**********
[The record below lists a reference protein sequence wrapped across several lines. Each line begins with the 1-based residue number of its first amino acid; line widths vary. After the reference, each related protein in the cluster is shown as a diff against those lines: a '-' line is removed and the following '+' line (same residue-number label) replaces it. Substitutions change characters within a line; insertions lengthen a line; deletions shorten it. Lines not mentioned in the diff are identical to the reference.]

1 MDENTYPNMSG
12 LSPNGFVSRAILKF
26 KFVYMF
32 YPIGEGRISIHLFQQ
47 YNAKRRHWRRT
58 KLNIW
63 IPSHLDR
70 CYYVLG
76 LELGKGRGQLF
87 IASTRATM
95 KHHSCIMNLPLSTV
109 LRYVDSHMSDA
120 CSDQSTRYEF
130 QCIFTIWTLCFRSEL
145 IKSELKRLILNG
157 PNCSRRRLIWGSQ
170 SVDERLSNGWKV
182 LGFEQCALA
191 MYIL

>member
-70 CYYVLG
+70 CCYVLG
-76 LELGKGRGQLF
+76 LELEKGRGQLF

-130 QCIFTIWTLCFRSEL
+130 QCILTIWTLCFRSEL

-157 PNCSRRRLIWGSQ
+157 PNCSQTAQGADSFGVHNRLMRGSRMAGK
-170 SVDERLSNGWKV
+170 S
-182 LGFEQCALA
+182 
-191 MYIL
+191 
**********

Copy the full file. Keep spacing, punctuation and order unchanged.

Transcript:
[The record below lists a reference protein sequence wrapped across several lines. Each line begins with the 1-based residue number of its first amino acid; line widths vary. After the reference, each related protein in the cluster is shown as a diff against those lines: a '-' line is removed and the following '+' line (same residue-number label) replaces it. Substitutions change characters within a line; insertions lengthen a line; deletions shorten it. Lines not mentioned in the diff are identical to the reference.]

1 MDENTYPNMSG
12 LSPNGFVSRAILKF
26 KFVYMF
32 YPIGEGRISIHLFQQ
47 YNAKRRHWRRT
58 KLNIW
63 IPSHLDR
70 CYYVLG
76 LELGKGRGQLF
87 IASTRATM
95 KHHSCIMNLPLSTV
109 LRYVDSHMSDA
120 CSDQSTRYEF
130 QCIFTIWTLCFRSEL
145 IKSELKRLILNG
157 PNCSRRRLIWGSQ
170 SVDERLSNGWKV
182 LGFEQCALA
191 MYIL

>member
-70 CYYVLG
+70 CCYVLG
-76 LELGKGRGQLF
+76 LELEKGRGQLF

-130 QCIFTIWTLCFRSEL
+130 QCILTIWTLCFRSEL

-157 PNCSRRRLIWGSQ
+157 PNCSQTAQGADSFGVHNRLMRGSRMAGK
-170 SVDERLSNGWKV
+170 S
-182 LGFEQCALA
+182 
-191 MYIL
+191 